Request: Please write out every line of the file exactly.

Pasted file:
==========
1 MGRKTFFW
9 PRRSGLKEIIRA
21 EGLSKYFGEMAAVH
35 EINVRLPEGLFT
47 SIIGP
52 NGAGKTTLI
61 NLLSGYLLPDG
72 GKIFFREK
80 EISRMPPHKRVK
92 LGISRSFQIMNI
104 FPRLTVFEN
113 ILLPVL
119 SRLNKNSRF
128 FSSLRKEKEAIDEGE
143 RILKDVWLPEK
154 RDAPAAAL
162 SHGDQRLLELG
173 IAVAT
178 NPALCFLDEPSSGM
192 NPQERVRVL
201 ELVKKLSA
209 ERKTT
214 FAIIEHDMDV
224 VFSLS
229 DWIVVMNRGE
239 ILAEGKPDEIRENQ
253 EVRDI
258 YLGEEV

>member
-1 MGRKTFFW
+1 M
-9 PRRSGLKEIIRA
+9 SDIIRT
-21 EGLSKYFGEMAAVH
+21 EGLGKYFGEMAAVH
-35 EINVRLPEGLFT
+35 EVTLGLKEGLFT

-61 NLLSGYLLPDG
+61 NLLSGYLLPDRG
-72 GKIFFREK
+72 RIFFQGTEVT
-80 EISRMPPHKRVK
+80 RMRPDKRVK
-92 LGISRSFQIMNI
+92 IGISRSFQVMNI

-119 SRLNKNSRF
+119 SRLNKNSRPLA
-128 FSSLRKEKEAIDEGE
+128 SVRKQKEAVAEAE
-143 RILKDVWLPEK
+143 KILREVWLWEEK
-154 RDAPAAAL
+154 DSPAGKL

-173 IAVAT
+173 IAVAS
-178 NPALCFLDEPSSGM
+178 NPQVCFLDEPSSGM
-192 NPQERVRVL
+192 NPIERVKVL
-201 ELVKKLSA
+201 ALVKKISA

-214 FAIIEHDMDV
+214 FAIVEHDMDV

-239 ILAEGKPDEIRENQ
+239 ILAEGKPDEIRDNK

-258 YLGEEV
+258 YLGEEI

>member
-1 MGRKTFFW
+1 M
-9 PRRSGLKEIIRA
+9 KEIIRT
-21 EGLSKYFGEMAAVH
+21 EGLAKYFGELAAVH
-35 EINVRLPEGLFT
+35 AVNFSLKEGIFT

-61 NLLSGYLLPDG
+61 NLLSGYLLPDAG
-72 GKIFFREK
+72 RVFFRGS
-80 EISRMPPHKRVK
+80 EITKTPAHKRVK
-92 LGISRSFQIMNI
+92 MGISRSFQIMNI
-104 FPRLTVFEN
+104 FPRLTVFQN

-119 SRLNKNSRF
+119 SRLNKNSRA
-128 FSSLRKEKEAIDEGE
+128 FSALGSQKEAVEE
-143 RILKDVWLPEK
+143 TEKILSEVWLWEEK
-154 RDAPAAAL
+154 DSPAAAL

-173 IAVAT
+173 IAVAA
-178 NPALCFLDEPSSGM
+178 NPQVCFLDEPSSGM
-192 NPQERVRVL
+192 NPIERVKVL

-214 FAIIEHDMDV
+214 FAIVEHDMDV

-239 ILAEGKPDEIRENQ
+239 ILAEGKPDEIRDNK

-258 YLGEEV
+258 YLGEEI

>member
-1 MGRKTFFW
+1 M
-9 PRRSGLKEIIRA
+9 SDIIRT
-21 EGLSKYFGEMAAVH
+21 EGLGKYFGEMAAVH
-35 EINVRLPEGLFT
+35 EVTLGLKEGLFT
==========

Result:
1 MGRKTFFW
9 PRRSGLKEIIRA
21 EGLSKYFGEMAAVH
35 EINVRLPEGLFT
47 SIIGP
52 NGAGKTTLI
61 NLLSGYLLPDG
72 GKIFFREK
80 EISRMPPHKRVK
92 LGISRSFQIMNI
104 FPRLTVFEN
113 ILLPVL
119 SRLNKNSRF
128 FSSLRKEKEAIDEGE
143 RILKDVWLPEK
154 RDAPAAAL
162 SHGDQRLLELG
173 IAVAT
178 NPALCFLDEPSSGM
192 NPQERVRVL
201 ELVKKLSA
209 ERKTT
214 FAIIEHDMDV
224 VFSLS
229 DWIVVMNRGE
239 ILAEGKPDEIRENQ
253 EVRDI
258 YLGEEV

>member
-1 MGRKTFFW
+1 M
-9 PRRSGLKEIIRA
+9 SDIIRT
-21 EGLSKYFGEMAAVH
+21 EGLGKYFGEMAAVH
-35 EINVRLPEGLFT
+35 EVTLGLKEGLFT

-61 NLLSGYLLPDG
+61 NLLSGYLLPDRG
-72 GKIFFREK
+72 RIFFQGTEVT
-80 EISRMPPHKRVK
+80 RMRPDKRVK
-92 LGISRSFQIMNI
+92 IGISRSFQVMNI

-119 SRLNKNSRF
+119 SRLNKNSRPLA
-128 FSSLRKEKEAIDEGE
+128 SVRKQKEAVAEAE
-143 RILKDVWLPEK
+143 KILREVWLWEEK
-154 RDAPAAAL
+154 DSPAGKL

-173 IAVAT
+173 IAVAS
-178 NPALCFLDEPSSGM
+178 NPQVCFLDEPSSGM
-192 NPQERVRVL
+192 NPIERVKVL
-201 ELVKKLSA
+201 ALVKKISA

-214 FAIIEHDMDV
+214 FAIVEHDMDV

-239 ILAEGKPDEIRENQ
+239 ILAEGKPDEIRDNK

-258 YLGEEV
+258 YLGEEI

>member
-1 MGRKTFFW
+1 M
-9 PRRSGLKEIIRA
+9 KEIIRT
-21 EGLSKYFGEMAAVH
+21 EGLAKYFGELAAVH
-35 EINVRLPEGLFT
+35 AVNFSLKEGIFT

-61 NLLSGYLLPDG
+61 NLLSGYLLPDAG
-72 GKIFFREK
+72 RVFFRGS
-80 EISRMPPHKRVK
+80 EITKTPAHKRVK
-92 LGISRSFQIMNI
+92 MGISRSFQIMNI
-104 FPRLTVFEN
+104 FPRLTVFQN

-119 SRLNKNSRF
+119 SRLNKNSRA
-128 FSSLRKEKEAIDEGE
+128 FSALGSQKEAVEE
-143 RILKDVWLPEK
+143 TEKILSEVWLWEEK
-154 RDAPAAAL
+154 DSPAAAL

-173 IAVAT
+173 IAVAA
-178 NPALCFLDEPSSGM
+178 NPQVCFLDEPSSGM
-192 NPQERVRVL
+192 NPIERVKVL

-214 FAIIEHDMDV
+214 FAIVEHDMDV

-239 ILAEGKPDEIRENQ
+239 ILAEGKPDEIRDNK

-258 YLGEEV
+258 YLGEEI

>member
-1 MGRKTFFW
+1 M
-9 PRRSGLKEIIRA
+9 SDIIRT
-21 EGLSKYFGEMAAVH
+21 EGLGKYFGEMAAVH
-35 EINVRLPEGLFT
+35 EVTLGLKEGLFT